The Czech legislator cannot be accused of not adopting the PECL model. However, not even the close attachment to the Italian regulations,[7] which often form an explicit basis for the national institution of assignment of contract, can be considered as utterly free of difficulty (See Sec. 1899 of the Czech law in the Annex).

 

 

II General Interpretations

 

 

The legal regulations state that a contract, by which one of the parties of the contractual obligation as an assignor transfers their rights and duties of the contract or part of it to a third party (assignee), is a bilateral contract. The party of the assigned contract (‘assigned party’) is not in the position of a contractual party from the view of the assignment contract, and therefore does not intervene in the legal relationship between the assignee and the assignor. Their competence consists in the prior or subsequent consent to the assignment of contract (Sec. 1897), by which this assignment comes into effect (Sec. 1898).

However, it is not excluded that the expression of the will of all three participating parties are laid down in the same document. Unless otherwise stipulated in the assignment of contract, the consent to the assignment has exclusive effect of fulfilment for the assignor. For the party entering the existing contractual relationship in replacement (assignee), the contract is of an obligation nature.

With regard to the fact that the contract on the assignment of a contract constitutes a causal obligation, its conclusion assumes a certain cause (Sec. 1791). This can be the purchase, exchange or donation, and, where appropriate, the entry into a substitution of another person’s obligation for the purpose of fulfilment of one’s own debt (Lat. causa solvendi). In any case, it is required to draw a distinction between the two kinds of rights and duties among the parties of the assignment of contract: on the one hand, there are the obligations of an assignment of contract and on the other hand the obligations of a legal relationship, entered into by the assignee instead of the assignor.[8]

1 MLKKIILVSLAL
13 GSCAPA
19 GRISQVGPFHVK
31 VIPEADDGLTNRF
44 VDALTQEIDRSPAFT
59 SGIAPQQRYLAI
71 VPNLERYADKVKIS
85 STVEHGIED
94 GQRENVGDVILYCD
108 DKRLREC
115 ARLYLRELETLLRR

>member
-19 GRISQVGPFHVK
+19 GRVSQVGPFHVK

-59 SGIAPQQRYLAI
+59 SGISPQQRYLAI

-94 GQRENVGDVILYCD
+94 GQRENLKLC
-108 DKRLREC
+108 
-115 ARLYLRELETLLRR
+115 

The law does not accept the assignment of contract if it is excluded by the nature of the contract. The legal ban obviously refers to cases when the assigned contract is of a unilaterally binding nature (non-synallagmatic). This interpretation seems to be underlined by the Italian regulations, which explicitly govern only the cases of contracts committing to reciprocation of performance (Article 1406 Cc). We nevertheless believe that there is no reason whatsoever for any restrictions regarding the assignment of contract in this context. With regard to assignment of contract, the whole legal position of the party is being transferred from one person to another, and not only a certain assignment of claim or assumption of debt. The legal position of a party also involves some other rights, competences and duties which, together with the assignment of claim or assumption of debt, do not necessarily have to be transferred (the right to withdraw from the contract, information duties).[9] It is therefore possible that even donation (Sec. 2055), precarium (Sec. 2189) or loan (Sec. 2193) etc. can turn into the object of assignment.

 

 

III Subject Matter of an Assignment

 

 

The law is not quite clear in its addressing of the assignment of contract. The direct subject matter of the obligation arising from the contract on assignment of contract is the assignee’s duty to enter the legal position of the original party of the obligation (assignor). This duty is typically fulfilled at the moment of the assigned party agreeing to the assignment.

As an indirect subject matter of the obligation arising from the assignment of contract, we consider the complex of rights and duties that originate from the legal position of a contractual party. The assignee is not only assigned with all the rights and duties referring to the performance, including all their accessories (Sec. 513), but also the complete ancillary rights (e.g. accessions of a claim) and competences linked to the legal position of the obligation party. For demonstration purposes, some of them are listed by the law (conventional fine, right to withdraw from the contract, arbitration clause) (Sec. 1896).